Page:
Wednesday, 25 May 2011

The Agony of the Plumed Serpent

Unlike their famous neighbours to the West, the Mayans of the Central Americas were far older than the Aztecs. Hailing from the Yucatán Peninsula in the East (which, interestingly, is the site of impact of the meteorite which struck the Earth sixty-five million years ago, annihilating the dinosaurs), the Maya people had been a majestic civilisation many centuries before the arrival of the Conquistadores.  When Spanish, and later English, colonists arrived in the Yucatán, not for the first time would the towering ruins strike awe into the hearts of men, nor would the grand stories the Maya told of their gods.

Chichén Itzá - One of the greatest Maya Cities
Photograph taken by Claude Belair.
Rivalling the Egyptians in their age, the Mayans began to make their mark five thousand years ago. Rising to be the greatest power in Central America by the turn of the Common Era, the future looked bright for the Maya. But, for reasons unknown, the Mayan Empire fell from grace in the 10th century AD. Great cities were abandoned, temples neglected and material wealth declined. A mere shadow of its former self by the time the Spaniards were at their doorstep, the story of the Maya is one of melancholy. Their relative poverty in gold and silver spared them the greed of Europe as Spanish steel slaughtered their Aztec brethren, but not for long. Holding out for a little over twenty years after the fall of Tenochtitlan in 1521, the Maya did not go down without a fight. Nor, according to legend, did their gods. The story of how man came to be according to the Maya is one of remarkable tenacity, and age old struggle in pursuit of the 'perfect being', the search for which brought about the world of the Maya.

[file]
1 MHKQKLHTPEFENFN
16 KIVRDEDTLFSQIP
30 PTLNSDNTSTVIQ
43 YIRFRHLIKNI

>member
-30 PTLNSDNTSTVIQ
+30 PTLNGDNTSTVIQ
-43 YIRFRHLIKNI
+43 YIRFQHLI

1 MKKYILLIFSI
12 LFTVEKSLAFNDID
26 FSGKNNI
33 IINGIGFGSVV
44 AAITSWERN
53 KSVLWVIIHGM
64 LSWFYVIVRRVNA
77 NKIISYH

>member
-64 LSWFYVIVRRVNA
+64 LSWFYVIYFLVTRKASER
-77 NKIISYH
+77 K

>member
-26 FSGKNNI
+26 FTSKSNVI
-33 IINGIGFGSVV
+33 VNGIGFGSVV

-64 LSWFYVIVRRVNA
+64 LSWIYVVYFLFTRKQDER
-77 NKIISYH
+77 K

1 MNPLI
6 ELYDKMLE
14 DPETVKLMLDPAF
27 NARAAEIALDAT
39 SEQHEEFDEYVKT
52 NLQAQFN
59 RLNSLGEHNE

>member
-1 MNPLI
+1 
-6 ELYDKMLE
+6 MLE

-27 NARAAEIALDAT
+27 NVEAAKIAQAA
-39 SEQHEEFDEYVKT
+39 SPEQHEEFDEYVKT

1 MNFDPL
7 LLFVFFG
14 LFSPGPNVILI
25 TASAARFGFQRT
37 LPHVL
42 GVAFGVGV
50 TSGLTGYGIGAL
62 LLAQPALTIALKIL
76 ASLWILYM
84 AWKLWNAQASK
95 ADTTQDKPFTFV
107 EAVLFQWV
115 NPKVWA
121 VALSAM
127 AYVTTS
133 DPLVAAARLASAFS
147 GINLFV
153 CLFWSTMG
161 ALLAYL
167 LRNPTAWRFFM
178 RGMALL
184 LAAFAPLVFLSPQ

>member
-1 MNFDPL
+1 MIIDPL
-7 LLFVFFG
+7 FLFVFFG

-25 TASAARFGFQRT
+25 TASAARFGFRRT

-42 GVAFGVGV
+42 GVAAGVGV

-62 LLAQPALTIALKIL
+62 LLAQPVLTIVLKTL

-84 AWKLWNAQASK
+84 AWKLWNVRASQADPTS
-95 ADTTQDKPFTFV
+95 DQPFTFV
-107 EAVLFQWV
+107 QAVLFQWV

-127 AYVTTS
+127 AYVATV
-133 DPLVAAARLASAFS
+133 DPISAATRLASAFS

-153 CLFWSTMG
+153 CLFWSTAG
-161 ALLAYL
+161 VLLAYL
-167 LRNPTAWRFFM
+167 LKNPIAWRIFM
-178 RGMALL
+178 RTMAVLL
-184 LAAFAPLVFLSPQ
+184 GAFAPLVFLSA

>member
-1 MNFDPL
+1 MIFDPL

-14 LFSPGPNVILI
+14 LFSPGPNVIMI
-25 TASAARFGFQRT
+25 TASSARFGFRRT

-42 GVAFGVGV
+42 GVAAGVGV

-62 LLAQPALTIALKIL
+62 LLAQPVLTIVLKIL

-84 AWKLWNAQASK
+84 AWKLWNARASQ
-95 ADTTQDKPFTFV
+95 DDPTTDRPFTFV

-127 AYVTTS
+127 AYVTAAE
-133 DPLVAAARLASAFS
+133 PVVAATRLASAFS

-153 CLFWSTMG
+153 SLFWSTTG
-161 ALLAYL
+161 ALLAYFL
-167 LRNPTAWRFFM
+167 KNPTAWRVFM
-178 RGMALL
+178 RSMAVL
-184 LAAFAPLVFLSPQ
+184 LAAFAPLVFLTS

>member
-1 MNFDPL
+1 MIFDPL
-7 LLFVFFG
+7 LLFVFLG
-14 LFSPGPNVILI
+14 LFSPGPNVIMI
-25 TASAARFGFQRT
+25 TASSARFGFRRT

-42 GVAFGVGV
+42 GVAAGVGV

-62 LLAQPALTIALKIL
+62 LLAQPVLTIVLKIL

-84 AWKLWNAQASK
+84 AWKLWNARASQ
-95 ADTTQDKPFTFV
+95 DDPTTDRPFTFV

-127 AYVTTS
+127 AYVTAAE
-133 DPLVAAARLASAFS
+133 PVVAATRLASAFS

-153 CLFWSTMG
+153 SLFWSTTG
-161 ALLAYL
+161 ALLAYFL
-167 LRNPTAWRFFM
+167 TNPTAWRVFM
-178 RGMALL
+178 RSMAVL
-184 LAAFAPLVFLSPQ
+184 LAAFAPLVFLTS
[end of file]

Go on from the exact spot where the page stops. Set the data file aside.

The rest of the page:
" Now it still ripples, now it still murmurs, ripples, it still sighs,
                        still hums, and it is still empty under the sky.
                        Cometh the first words, that first eloquence... "
                                               - THE CREATION IS OPENED

The Temple of Kukulkan at Chichén Itzá
Photograph taken by Kyle Simourd.